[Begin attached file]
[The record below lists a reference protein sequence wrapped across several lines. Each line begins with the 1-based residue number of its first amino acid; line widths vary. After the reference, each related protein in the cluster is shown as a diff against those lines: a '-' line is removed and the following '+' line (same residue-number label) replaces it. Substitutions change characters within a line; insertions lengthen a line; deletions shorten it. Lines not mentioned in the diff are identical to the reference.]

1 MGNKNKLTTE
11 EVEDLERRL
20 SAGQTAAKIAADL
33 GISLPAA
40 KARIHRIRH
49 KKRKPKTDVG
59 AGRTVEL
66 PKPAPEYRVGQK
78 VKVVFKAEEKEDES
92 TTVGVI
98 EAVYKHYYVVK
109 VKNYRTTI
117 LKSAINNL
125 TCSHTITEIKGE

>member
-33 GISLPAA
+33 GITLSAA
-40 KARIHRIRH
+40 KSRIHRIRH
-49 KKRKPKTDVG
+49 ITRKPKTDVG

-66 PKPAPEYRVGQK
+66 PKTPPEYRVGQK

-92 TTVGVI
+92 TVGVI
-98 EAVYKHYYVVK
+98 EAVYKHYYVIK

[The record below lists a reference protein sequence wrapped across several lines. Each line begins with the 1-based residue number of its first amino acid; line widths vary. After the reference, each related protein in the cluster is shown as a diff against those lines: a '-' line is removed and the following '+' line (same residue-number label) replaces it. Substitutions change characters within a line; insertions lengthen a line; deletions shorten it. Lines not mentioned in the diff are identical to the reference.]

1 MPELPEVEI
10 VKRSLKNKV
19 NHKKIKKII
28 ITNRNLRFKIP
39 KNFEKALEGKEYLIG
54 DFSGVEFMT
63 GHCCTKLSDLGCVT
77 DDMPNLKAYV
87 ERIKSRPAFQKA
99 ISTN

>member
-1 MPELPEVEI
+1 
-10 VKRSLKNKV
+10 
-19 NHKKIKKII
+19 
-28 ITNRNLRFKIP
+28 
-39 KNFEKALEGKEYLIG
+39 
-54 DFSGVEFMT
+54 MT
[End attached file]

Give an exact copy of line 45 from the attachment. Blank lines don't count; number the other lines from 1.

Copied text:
-19 NHKKIKKII